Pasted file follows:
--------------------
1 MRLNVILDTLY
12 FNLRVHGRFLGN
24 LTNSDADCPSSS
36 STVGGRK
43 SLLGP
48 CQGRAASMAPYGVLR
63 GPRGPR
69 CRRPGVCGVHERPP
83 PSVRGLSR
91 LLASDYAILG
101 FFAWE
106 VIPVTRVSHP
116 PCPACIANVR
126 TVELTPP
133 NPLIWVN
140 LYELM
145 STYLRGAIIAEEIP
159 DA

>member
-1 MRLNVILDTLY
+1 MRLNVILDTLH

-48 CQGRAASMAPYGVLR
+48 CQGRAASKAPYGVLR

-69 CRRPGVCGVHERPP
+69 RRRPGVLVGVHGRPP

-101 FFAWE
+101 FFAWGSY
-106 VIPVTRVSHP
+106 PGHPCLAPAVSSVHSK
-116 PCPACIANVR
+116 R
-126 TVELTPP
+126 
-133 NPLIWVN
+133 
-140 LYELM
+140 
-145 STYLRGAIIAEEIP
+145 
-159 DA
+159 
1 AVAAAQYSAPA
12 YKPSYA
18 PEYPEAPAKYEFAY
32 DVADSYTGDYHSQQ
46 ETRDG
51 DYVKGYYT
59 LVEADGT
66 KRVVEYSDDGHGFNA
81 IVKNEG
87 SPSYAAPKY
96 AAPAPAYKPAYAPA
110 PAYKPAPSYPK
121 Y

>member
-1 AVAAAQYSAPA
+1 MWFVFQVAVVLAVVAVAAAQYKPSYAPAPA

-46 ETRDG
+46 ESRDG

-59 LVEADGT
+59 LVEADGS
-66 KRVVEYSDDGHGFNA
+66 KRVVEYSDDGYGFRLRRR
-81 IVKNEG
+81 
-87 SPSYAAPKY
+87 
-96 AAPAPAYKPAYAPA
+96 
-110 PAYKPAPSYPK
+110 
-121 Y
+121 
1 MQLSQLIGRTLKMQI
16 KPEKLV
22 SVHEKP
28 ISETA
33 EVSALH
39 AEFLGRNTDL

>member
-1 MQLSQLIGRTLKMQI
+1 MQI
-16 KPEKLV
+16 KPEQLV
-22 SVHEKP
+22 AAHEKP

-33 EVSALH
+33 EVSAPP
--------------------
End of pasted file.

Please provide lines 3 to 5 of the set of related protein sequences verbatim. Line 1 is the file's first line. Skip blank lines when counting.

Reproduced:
24 LTNSDADCPSSS
36 STVGGRK
43 SLLGP